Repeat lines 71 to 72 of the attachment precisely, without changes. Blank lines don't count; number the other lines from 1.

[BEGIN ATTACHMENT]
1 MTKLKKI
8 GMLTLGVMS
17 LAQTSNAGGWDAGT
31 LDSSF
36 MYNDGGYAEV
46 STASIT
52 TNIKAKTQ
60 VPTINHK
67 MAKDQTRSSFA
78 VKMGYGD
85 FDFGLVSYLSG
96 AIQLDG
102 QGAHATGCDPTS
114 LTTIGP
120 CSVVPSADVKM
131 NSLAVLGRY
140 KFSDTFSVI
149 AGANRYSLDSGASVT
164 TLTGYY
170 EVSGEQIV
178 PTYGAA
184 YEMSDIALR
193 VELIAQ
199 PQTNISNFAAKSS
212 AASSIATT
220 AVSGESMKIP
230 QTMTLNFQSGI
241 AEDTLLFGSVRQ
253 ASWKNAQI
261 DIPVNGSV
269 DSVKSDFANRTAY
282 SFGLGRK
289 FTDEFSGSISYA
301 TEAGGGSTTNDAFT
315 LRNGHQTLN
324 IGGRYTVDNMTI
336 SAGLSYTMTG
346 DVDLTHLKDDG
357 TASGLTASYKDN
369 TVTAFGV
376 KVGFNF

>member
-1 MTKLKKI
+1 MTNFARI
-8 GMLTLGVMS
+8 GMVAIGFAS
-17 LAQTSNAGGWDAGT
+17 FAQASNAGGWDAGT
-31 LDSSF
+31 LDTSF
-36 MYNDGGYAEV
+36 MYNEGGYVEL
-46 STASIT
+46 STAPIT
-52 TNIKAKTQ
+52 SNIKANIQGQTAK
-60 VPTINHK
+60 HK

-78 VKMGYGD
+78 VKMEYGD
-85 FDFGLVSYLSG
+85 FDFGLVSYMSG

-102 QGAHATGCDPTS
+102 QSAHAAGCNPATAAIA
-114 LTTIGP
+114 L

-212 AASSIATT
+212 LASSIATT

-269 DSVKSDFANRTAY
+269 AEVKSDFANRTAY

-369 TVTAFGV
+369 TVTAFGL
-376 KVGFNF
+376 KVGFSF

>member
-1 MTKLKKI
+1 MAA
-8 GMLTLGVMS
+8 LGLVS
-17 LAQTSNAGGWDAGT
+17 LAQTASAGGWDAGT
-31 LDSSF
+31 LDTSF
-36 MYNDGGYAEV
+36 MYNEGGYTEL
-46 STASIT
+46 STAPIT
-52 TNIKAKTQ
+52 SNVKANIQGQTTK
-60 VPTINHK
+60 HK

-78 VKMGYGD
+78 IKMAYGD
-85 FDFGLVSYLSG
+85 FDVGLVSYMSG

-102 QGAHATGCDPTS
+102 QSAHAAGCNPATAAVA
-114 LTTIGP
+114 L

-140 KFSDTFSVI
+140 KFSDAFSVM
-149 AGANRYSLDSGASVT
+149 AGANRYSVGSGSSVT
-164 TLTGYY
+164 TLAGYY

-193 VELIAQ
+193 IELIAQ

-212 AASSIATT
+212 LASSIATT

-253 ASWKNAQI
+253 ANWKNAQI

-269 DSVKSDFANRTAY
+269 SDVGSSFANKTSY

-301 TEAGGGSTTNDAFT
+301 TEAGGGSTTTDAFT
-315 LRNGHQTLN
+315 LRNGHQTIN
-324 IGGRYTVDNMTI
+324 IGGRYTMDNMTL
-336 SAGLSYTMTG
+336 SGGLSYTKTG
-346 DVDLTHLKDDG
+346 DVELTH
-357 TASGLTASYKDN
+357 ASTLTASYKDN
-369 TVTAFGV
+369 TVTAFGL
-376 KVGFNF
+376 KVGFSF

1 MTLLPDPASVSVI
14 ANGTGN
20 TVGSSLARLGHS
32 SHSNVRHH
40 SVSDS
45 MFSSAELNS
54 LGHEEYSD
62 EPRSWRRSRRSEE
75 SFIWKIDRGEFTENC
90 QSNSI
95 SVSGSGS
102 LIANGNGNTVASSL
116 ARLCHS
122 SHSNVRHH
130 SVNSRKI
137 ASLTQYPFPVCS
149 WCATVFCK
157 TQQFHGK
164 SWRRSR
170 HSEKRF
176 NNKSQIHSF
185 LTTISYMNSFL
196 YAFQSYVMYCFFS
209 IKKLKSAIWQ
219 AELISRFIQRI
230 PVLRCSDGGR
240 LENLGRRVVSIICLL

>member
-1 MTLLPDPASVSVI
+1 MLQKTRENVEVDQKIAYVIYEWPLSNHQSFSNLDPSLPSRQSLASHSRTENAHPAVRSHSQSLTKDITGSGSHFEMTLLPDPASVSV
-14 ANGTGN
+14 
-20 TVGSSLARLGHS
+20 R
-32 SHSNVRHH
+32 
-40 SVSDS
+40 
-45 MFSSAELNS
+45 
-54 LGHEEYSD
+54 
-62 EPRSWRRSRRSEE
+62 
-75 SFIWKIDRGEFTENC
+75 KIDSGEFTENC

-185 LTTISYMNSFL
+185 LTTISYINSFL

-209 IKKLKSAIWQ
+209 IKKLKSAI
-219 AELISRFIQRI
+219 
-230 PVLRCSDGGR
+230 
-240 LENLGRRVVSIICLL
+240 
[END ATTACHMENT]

-369 TVTAFGV
+369 TVTAFGL